A new computer later (I needed to upgrade anyway, and buying fun toys makes me not think about people I dislike) and I was done with Hell difficulty, working my way into Inferno. Inferno was… impossible. Then my account got compromised. Customer support was again distinctly hostile to me, and even after sending them a picture of my photo ID, they treated me as if I were a crook trying to steal, rather than regain control of my account. This was only a week or so after the tech support incident, so I, because of the company, gave up on the game.

I really wish the story ended there. I do.

More than a year later, I noticed that I was still being charged for World of Warcraft, but couldn’t gain access to my account. I called customer service, and learned that they don’t do refunds. They were nice to me, this time, but frankly, I’d earned a friendly voice at the low, low price of $230.

Time passes. I learn of the Loot 2.0 and the Reaper of Souls expansion, figure—eh, why not? I already owned the game, and from a certain point of view, I’d paid a lot of goddamn money for it. I go to sign into Battle.net to start downloading Diablo III.

Account compromised, of course. And it took two electronic tickets, a phone call, and two scans of my photo ID to get it back. Online Banking, Steam, Paypal, WordPress, Origin, Twitter, Facebook, Reddit—those accounts, I use every day, without ever having lost access to them. Battle.net, though? It might as well be a timeshare I own with thirty men in China.

TL;DR – Blizzard makes Bart angry.

Diablo III and Loot 2.0

Some of my complaints about Diablo III were tied into the storyline and aesthetic. Those, obviously, weren’t fixed and I didn’t expect them to be. But comparable games don’t have better storylines and pound for pound, nothing matches the breathtaking beauty of a cut scene from this game. Couple that with Diablo III being an astounding pretty game, and there’s a solid three star balance between mishandled story and eye candy. I maintain that, if everyone skips the cut scenes by default, they need either be better, shorter, interruptible with action, or non-existent. I’d rather have no story than a terrible one.

That grumping behind me—wow. Loot 2.0 and the collective patches since the game’s launch have effectively murdered any complaint I have about it. Even before the expansion pack, this game was crack cocaine. The gameplay is fantastic, if lacking the strategy and tactics I tend to prefer in my dungeon crawls (blame Dungeons & Dragons in my formative years), and Loot 2.0 makes randomly stomping open every crate and stray monster fun. It’s great finding loot that I always have a chance of caring about, rather than only occasionally finding anything with the potential to be useful.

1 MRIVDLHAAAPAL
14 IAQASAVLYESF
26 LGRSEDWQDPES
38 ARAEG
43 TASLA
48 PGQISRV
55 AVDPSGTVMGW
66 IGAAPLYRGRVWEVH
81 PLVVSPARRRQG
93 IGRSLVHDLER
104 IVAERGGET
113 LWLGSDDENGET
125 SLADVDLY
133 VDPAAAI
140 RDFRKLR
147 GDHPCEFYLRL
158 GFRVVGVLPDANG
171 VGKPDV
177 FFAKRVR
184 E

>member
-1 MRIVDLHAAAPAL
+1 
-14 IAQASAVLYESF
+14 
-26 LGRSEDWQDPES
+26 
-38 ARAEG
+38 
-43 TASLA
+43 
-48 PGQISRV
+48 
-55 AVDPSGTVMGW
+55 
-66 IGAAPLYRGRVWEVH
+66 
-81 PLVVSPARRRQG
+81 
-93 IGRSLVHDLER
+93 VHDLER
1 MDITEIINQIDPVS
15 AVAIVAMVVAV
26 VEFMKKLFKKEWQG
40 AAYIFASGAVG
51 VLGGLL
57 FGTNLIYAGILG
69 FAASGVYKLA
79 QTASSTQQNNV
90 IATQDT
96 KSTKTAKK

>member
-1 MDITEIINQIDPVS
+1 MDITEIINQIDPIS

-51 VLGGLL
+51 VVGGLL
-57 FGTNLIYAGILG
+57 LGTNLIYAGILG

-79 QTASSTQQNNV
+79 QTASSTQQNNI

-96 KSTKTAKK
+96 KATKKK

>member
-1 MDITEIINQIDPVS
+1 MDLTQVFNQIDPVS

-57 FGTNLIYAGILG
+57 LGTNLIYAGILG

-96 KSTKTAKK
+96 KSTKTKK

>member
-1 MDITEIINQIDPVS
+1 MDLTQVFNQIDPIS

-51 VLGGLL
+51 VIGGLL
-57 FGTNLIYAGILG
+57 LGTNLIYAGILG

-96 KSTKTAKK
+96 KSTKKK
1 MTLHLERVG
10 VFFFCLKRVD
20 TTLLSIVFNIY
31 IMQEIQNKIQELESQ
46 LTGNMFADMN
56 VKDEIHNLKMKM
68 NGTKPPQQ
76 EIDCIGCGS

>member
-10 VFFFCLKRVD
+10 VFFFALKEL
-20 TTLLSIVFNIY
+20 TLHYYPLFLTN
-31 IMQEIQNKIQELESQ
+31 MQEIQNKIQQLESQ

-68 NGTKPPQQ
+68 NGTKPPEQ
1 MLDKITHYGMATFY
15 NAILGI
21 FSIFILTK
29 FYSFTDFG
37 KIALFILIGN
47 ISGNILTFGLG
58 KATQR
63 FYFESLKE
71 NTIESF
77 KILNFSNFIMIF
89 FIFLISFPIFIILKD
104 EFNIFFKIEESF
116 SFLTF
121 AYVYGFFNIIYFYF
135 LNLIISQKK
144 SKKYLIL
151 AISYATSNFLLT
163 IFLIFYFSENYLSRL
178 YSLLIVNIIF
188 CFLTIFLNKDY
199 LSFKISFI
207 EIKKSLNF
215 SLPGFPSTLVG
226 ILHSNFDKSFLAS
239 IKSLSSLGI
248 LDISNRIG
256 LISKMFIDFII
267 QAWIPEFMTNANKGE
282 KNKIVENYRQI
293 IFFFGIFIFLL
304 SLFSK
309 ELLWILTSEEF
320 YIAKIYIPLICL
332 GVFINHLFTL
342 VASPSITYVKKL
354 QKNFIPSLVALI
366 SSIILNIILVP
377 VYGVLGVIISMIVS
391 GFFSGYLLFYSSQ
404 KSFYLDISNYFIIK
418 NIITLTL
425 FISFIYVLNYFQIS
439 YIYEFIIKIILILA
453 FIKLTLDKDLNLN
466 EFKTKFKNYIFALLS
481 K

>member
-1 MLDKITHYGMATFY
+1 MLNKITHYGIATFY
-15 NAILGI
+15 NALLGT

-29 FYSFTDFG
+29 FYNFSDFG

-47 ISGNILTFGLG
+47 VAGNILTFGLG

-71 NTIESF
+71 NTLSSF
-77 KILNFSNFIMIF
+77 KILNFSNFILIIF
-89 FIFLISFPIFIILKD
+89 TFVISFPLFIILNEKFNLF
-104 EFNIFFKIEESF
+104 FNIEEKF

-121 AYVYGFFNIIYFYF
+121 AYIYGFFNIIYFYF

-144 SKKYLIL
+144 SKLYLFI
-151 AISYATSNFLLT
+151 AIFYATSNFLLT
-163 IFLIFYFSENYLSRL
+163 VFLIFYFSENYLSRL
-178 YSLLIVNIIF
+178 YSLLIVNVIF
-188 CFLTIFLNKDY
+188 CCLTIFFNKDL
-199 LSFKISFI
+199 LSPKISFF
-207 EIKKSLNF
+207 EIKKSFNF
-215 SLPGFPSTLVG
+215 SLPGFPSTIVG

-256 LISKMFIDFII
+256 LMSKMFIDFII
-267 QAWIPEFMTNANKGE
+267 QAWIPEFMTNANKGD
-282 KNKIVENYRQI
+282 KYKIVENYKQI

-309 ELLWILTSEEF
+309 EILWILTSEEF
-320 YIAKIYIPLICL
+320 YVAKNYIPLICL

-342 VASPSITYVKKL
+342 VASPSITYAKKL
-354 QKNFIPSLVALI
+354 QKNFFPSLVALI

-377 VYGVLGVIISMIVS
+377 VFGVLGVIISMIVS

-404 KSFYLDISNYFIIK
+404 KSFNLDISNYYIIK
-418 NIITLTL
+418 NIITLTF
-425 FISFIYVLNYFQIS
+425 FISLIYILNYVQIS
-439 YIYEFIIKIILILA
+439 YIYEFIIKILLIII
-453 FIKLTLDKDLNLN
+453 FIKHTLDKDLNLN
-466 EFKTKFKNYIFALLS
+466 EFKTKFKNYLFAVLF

My wizard tends to find wizard items, my demon hunter tends to find demon hunter items, and that’s just better.

I still find crap I’ll never use, but finding items with stats to spells and abilities I care about makes me think about potential builds, try new skill sets, and generally keeps me thinking while I go through my piles of loot.

Reaper of Souls

Act V is everything aesthetically that Diablo I used to be. Fighting evil on a city of corpses is fun, the music is sexy as hell (where I’d never noticed it before in the other acts), and the premise of the extended plotline is interesting, and perhaps on the merits of being shorter, manages to entertain me rather than offend me.

Adventure Mode turns Diablo III into a game I can play the way I do Team Fortress 2—quick sessions where I accomplish one or two goals, admire my loot and stats, and then get back to work. This is a serious boon to players who don’t have the time or desire to play lengthy sessions. It lets casual gamers feel powerful without grinding for six hundred hours, and it lets non-casuals dump time into finding the perfect trifecta of stats on their gear.

The new class is entertaining; Crusaders feel, mechanically, like Cavaliers from AD&D but with a modern spin. There are still a few bugs with their skills, but nothing game breaking and despite my lengthy rant about Blizzard as a company, they have a strong history of killing bugs quickly. It’s their product, after all, they push the good stuff.

That’s right. Diablo III: Reaper of Souls is crack cocaine, and Blizzard is the seedy, yellow-toothed dealer you get it from.